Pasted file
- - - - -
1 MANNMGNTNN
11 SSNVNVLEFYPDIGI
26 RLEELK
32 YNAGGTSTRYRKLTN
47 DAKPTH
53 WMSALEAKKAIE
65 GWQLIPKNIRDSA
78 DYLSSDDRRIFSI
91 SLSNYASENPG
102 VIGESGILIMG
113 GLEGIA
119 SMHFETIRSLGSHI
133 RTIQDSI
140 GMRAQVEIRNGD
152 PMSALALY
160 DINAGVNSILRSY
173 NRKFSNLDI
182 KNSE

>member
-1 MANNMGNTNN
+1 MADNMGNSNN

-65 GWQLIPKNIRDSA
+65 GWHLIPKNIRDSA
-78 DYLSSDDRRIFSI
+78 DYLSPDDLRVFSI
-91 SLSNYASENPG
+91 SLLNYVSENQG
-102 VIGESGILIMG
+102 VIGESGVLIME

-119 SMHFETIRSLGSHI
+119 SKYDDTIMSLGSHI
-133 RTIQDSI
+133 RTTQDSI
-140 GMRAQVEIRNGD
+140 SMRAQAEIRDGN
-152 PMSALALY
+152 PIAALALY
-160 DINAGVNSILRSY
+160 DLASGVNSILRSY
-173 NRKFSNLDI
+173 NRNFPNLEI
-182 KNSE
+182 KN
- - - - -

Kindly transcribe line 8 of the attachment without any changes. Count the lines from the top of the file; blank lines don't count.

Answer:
78 DYLSSDDRRIFSI